Modified MAG 11/04 Max Power on Pump Gas


Forum tech Advisor
Staff member
Jul 31, 2001
Hit the news stands :D

Heres a copy of the article,

Max power on pump gas & water injection

By Martin Musial of AMS(

There’s nothing better than the smell of sweet race gas and your boost gauge pegged at 30 psi. Gobs of horsepower are waiting to be unleashed under your right foot and that 116 octane fuel will keep detonation from trashing your motor. What if you could do all this without spending $8/gallon on race fuel and just be able to run regular pump gas? You’d save a lot money and you wouldn’t have to remember about switching ECU maps and carrying 5 gallon drums of race fuel around. There are tuning tricks that let us make some very impressive horsepower on regular pump gas but it’s a fine line that we walk and have to be very careful in what we do. Detonation is harsh beast waiting to rip the internals of your engine apart. A solution that lets us make more horsepower safely is water injection. Water injection is very interesting and contrary to what most people think it’s been used since WWII and was patented in the early part of this century. Water injection is beneficial to any engine that has high compression on the verge of detonation but most advantageous to forced induction engines.

What is detonation?

Hopefully most of you haven’t experienced detonation and if you have you might know it has some dire consequences. Detonation is a little complex to describe and understand but one of the most important things to know when tuning for maximum horsepower. During a normal combustion process the piston is reaching the top of the compression stroke and the spark plug ignites the mixture anywhere from 40 to 5 degrees before top dead center (TDC). A normal combustion process is a controlled burn, not an explosion. Even though it happens very quickly there is what’s called a flame front that starts at the spark plug and moves into the combustion chamber outward. As this flame front travels the cylinder pressure is also rising at a controlled rate. This cylinder pressure is what pushes on the top of the piston and gives the engine torque. Ideally this pressure peaks after the piston has reached TDC and is moving down the bore (combustion stroke). Detonation is when this controller burn becomes an uncontrolled explosion and this results in a large pressure spike. This pressure spike is higer than the peak pressure during controlled combustion and is very sudden and violent.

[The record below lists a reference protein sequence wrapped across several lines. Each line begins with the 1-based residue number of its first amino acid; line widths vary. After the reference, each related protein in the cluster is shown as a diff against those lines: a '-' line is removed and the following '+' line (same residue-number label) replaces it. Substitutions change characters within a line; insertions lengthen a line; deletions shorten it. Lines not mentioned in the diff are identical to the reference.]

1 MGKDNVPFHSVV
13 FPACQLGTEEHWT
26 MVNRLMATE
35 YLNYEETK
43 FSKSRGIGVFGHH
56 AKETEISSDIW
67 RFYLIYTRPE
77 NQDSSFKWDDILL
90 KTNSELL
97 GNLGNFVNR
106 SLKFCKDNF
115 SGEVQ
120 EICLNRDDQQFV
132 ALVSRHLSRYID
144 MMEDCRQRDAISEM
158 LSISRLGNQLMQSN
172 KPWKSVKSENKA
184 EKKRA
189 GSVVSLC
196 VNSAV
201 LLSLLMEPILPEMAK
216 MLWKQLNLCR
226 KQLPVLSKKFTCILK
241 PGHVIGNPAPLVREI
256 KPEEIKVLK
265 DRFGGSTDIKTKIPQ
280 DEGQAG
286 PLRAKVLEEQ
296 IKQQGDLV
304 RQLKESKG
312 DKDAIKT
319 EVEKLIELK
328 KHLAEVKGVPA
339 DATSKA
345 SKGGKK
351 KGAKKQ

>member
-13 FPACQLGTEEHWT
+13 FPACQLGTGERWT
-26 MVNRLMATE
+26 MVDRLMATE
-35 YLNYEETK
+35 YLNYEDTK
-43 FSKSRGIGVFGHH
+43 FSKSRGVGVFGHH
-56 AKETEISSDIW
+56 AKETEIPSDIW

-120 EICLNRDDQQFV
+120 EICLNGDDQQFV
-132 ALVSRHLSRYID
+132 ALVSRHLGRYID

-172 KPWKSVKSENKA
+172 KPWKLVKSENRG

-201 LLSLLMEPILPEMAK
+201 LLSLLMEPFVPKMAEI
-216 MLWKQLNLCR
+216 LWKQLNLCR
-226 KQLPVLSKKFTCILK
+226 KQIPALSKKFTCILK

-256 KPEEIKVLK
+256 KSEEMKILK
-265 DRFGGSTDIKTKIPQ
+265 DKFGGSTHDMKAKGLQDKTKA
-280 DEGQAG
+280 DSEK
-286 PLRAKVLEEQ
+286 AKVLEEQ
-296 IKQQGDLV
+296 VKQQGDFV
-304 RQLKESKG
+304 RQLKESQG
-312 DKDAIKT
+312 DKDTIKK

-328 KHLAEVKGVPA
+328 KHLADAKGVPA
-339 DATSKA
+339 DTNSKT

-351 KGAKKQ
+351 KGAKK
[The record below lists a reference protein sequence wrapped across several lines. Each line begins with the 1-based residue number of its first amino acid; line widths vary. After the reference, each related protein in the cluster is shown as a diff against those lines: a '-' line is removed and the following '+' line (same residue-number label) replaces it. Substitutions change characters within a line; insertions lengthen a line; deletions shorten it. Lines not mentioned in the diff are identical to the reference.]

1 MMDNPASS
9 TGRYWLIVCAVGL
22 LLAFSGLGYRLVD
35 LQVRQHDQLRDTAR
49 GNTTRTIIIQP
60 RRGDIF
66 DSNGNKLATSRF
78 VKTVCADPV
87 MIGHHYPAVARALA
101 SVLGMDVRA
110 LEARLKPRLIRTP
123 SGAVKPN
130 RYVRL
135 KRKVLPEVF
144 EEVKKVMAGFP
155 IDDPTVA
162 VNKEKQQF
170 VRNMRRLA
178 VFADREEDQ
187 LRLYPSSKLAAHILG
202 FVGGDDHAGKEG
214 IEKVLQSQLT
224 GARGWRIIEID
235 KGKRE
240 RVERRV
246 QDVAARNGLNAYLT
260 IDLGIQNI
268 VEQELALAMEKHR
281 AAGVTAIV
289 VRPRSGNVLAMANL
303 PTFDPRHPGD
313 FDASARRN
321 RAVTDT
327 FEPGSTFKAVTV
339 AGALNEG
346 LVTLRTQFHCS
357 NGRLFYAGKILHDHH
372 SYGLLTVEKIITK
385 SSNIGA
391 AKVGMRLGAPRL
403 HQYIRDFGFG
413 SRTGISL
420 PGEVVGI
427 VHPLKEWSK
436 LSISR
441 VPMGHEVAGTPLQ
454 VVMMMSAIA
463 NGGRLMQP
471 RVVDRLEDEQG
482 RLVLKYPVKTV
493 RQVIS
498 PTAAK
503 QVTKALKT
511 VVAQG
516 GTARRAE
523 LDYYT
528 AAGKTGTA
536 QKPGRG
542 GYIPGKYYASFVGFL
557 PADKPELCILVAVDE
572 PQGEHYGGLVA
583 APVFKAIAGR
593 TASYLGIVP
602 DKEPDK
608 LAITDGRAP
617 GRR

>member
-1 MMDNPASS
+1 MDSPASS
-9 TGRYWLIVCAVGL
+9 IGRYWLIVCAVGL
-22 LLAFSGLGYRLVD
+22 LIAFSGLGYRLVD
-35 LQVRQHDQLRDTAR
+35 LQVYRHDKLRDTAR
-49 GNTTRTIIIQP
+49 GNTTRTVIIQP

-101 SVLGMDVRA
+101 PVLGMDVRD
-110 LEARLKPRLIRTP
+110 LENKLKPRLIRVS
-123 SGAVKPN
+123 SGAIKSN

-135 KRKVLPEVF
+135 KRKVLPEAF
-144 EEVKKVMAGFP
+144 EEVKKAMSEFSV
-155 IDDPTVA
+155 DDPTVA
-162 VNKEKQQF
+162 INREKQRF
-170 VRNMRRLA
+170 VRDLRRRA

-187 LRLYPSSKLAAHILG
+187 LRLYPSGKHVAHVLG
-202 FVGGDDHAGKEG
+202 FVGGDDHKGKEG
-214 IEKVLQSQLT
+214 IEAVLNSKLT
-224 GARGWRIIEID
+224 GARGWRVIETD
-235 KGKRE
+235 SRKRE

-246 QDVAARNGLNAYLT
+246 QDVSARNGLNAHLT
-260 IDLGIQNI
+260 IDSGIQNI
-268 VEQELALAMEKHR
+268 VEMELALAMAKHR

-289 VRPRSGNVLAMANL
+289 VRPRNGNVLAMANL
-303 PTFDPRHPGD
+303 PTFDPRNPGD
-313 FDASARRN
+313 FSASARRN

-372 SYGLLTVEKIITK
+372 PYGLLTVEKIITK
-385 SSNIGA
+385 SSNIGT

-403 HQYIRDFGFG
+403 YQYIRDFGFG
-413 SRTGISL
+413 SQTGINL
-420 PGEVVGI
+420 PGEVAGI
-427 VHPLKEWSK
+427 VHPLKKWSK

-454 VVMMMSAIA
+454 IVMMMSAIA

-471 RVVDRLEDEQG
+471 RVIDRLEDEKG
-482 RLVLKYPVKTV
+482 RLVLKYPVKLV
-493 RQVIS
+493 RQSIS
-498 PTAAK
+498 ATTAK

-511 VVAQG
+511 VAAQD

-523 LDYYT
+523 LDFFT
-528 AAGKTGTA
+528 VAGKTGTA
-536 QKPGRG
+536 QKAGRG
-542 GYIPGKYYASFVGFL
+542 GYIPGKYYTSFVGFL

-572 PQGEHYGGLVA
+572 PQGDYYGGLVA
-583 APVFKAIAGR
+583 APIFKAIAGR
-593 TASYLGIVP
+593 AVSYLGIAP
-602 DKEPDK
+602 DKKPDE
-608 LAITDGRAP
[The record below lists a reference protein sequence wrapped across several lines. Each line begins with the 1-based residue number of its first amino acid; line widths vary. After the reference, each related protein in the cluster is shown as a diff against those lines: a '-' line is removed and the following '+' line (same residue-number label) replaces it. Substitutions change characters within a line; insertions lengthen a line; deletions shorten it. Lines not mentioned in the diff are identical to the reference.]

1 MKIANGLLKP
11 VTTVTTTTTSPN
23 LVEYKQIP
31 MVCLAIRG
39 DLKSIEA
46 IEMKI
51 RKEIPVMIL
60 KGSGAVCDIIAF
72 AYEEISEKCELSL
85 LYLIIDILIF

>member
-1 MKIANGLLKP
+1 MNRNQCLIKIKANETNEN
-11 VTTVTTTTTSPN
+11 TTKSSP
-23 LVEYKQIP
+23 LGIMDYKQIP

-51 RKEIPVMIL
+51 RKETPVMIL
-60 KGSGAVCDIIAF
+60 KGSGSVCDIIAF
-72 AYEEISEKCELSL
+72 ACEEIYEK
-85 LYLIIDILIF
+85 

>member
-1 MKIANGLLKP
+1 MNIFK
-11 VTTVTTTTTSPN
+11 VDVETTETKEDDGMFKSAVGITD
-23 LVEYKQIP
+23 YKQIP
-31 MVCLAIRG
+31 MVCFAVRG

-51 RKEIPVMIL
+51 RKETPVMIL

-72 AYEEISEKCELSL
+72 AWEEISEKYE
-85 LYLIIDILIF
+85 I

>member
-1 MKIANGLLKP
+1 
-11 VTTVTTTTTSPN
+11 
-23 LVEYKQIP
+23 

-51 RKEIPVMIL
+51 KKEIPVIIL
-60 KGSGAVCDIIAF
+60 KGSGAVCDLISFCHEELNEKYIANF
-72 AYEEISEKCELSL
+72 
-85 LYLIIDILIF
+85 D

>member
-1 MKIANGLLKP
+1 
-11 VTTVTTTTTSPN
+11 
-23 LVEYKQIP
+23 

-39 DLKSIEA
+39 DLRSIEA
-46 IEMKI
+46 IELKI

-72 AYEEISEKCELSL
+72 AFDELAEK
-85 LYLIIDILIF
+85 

There are varying degrees of detonation severity and it can become so violent that it will be heard during engine operation (sounds like marbles in a tin can). Detonation and the resulting pressure spike can crack pistons, pop head gaskets and eventually knock out rod bearings. There are several factors that contribute to detonation and different modes of how it propagates. Pre-ignition can lead to detonation and is caused by the fuel igniting in another spot besides the spark plug. A hot spot in the combustion chamber or pistons can cause this and then you have two flame fronts traveling towards each other. End-gasses (gasses left over from the previous combustion stroke) contribute to detonation because they dilute the intake charge with left-over hot exhaust gas. Pressure and thus temperatures raise suddenly as these flame fronts approach each other and can cause the air/fuel mixture to suddenly explode/detonate. Air/fuel charge temperatures can also be too high and cause sudden detonation. When more pressure and heat is applied to the air/fuel mixture the tendency to detonate increases. Too much spark advance increases cylinder pressures and can also cause detonation. As you can see there are numerous causes for detonation and there are solutions to prevent each one.